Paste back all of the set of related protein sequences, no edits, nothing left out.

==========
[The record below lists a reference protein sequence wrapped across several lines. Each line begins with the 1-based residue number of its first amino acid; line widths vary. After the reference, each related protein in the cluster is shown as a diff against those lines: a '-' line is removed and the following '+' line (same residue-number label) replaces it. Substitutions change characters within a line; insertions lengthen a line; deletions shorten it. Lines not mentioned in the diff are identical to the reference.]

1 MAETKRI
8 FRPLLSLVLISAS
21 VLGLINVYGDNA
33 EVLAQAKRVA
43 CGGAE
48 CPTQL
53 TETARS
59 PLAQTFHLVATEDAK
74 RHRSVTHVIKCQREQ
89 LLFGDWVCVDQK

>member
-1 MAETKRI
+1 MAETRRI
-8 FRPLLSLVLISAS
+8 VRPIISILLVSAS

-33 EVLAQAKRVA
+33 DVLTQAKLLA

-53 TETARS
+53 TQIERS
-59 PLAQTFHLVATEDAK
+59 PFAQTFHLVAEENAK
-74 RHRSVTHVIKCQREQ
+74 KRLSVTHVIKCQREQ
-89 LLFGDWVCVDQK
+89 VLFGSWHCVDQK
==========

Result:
[The record below lists a reference protein sequence wrapped across several lines. Each line begins with the 1-based residue number of its first amino acid; line widths vary. After the reference, each related protein in the cluster is shown as a diff against those lines: a '-' line is removed and the following '+' line (same residue-number label) replaces it. Substitutions change characters within a line; insertions lengthen a line; deletions shorten it. Lines not mentioned in the diff are identical to the reference.]

1 MAETKRI
8 FRPLLSLVLISAS
21 VLGLINVYGDNA
33 EVLAQAKRVA
43 CGGAE
48 CPTQL
53 TETARS
59 PLAQTFHLVATEDAK
74 RHRSVTHVIKCQREQ
89 LLFGDWVCVDQK

>member
-1 MAETKRI
+1 MAETRRI
-8 FRPLLSLVLISAS
+8 VRPIISILLVSAS

-33 EVLAQAKRVA
+33 DVLTQAKLLA

-53 TETARS
+53 TQIERS
-59 PLAQTFHLVATEDAK
+59 PFAQTFHLVAEENAK
-74 RHRSVTHVIKCQREQ
+74 KRLSVTHVIKCQREQ
-89 LLFGDWVCVDQK
+89 VLFGSWHCVDQK